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September 11 Memorial: Remembering the victims who died at the World Trade Center and Pentagon, and in Pennsylvania

Photo of

Gerard (Jerry) P. Moran Jr.

Age: 39

Hometown: Upper Marlboro, Md., USA

Occupation: Engineering contractor, U.S. Navy

Location: Ground, Pentagon

"Jerry loved life, he had a sparkle in his eyes. His appreciation for beautiful things came from being a photographer and a videographer. He collected statues from all over the world; they were all over the house. This panther I gave him before we were married. He insisted that it had to be in the living room where he could see it. I gave him the swan for our fourth wedding anniversary, and he fell in love with it as soon as he saw it. I took all the other statues he had collected and made the basement entertainment area a room of statues that Jerry would have loved." Joyce Moran, wife

Profile:

Gerard P. "Jerry" Moran, 39, of Upper Marlboro, traveled the world as a combat photographer for the Navy between 1979 and 1984.

When American Airlines Flight 77 crashed into the Pentagon on Tuesday, Moran was working there as an engineering contractor for the Navy, doing video teleconferencing, as he has for the last three years. He was still listed yesterday as missing.

Moran, who was born in Baltimore, studied photojournalism at Oklahoma University after graduating from Scranton Technical High School in Pennsylvania. His wife of 18 years, Joyce A. Moran, is a retired Navy photographer.

Their two children -- Shannon, 16, and Dane, 14 -- are accomplished athletes whose teams their father has coached.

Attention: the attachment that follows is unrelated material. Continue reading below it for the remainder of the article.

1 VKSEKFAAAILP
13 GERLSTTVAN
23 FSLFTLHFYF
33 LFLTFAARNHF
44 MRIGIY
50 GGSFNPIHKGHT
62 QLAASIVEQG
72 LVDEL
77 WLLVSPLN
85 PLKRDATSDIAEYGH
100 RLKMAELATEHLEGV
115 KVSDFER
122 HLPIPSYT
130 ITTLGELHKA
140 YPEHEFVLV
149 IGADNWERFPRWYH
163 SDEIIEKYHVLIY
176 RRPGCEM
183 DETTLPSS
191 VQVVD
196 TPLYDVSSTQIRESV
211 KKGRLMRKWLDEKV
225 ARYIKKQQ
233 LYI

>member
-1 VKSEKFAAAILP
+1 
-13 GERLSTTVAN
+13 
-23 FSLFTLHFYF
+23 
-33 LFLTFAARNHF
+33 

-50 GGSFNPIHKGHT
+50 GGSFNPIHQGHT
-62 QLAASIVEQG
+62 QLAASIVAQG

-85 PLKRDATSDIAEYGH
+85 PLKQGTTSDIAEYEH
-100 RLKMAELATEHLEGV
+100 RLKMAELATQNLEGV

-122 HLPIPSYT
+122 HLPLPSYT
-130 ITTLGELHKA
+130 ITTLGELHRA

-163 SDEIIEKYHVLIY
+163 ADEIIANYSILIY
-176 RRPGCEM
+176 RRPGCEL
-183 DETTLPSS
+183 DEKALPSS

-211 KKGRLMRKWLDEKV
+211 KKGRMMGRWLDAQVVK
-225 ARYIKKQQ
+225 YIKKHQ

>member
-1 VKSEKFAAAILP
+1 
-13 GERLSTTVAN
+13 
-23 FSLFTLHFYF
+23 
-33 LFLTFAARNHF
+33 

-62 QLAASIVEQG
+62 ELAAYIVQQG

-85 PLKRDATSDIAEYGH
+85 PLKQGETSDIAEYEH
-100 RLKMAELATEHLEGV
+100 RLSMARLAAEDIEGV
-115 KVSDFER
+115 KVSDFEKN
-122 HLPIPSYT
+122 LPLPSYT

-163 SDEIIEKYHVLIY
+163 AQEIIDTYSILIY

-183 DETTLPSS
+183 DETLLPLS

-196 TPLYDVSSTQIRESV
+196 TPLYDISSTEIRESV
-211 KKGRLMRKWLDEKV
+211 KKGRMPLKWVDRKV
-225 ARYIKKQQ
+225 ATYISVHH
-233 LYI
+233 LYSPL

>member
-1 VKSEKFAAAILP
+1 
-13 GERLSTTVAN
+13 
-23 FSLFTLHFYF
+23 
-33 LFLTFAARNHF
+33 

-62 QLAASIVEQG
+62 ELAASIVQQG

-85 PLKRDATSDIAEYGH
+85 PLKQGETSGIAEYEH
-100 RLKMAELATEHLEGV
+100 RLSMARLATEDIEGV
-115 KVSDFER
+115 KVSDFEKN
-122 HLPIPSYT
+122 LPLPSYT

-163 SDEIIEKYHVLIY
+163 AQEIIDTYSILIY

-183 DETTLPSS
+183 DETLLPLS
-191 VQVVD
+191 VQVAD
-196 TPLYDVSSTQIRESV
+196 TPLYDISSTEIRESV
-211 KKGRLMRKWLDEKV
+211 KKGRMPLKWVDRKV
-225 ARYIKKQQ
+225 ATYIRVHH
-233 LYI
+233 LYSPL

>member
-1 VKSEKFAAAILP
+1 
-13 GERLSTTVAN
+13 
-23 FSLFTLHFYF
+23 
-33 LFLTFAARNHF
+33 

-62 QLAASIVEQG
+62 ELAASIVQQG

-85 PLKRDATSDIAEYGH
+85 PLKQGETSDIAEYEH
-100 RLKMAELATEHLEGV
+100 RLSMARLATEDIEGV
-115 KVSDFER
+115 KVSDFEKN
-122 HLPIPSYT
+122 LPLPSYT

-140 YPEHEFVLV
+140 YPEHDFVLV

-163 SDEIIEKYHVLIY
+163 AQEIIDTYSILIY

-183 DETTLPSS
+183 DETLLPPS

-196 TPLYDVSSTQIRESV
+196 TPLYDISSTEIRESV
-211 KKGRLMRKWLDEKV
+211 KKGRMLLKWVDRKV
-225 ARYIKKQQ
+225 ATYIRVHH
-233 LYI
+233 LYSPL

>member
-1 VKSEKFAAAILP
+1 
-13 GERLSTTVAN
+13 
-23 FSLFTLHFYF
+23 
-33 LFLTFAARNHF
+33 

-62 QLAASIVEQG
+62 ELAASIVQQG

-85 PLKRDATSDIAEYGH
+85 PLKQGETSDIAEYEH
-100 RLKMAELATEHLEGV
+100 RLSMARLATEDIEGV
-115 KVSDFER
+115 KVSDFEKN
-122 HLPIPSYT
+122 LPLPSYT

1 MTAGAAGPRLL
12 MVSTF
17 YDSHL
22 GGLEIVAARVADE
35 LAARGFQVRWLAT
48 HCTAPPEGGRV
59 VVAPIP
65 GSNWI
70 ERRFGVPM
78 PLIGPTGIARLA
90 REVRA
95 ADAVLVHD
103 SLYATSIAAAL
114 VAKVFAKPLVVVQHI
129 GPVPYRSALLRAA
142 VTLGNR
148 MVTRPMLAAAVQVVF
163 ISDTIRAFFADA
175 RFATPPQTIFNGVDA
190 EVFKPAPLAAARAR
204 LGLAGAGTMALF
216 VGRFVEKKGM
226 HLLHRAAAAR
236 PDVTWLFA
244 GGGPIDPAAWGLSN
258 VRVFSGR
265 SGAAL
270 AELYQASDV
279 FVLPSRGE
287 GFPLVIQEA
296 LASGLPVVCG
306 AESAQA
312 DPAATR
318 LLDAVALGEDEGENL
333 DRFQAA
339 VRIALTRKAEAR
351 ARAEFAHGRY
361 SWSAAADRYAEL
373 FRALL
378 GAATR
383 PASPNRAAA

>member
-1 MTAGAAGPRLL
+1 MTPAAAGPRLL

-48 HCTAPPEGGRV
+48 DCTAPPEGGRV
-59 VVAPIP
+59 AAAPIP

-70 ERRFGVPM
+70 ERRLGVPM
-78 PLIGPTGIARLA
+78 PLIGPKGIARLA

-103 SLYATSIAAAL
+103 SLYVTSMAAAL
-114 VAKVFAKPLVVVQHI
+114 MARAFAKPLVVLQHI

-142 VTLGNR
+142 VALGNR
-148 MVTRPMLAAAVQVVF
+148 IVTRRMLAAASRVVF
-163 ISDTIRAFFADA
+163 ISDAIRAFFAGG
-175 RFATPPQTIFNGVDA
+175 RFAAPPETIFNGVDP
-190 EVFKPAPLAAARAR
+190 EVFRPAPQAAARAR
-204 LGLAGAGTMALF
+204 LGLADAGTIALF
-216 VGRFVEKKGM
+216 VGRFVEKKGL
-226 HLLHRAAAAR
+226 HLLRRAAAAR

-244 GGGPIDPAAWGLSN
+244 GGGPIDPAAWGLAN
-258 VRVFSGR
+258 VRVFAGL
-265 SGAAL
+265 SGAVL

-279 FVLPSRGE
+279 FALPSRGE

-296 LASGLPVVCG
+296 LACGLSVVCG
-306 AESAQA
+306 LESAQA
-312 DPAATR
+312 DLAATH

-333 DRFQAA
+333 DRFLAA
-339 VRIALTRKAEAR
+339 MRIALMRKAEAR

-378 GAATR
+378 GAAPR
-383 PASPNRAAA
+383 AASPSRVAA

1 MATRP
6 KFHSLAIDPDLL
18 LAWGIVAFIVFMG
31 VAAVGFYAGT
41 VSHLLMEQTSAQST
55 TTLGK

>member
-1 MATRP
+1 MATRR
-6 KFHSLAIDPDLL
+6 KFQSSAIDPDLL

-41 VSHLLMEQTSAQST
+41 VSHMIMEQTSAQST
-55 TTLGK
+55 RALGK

Family and friends describe Moran as a humorist and a humanitarian. When he was not coaching fast-pitch softball, baseball or power lifting, Moran's wife said, he could be found in the kitchen whipping up gourmet meals and experimenting with recipes from his many cookbooks. Some of his favorite ones are for coconut pork, chicken cordon bleu and prime rib.

He also enjoys relaxing at home with his family and trout fishing with brother Kevin.

Kevin Moran's daughter was in one of the World Trade Center towers when it was hit on Tuesday. She escaped before it collapsed.

-- Tracey A. Reeves

Source: The Washington Post, AP and washingtonpost.com

The profiles in this feature were written in the months following Sept. 11, 2001.

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Timeline

A day after the 9/11 attacks a makeshift memorial was created on the Arlington Memorial Cemetery fence. Seven years later, the first 9/11 memorial is opening.

Related Coverage:

3-Dimensional Virtual Memorial

Victims Remembered in Maryland

One Family's Loss

Stepping Through the Ashes

Pentagon Under Attack

Five Year Anniversary Coverage


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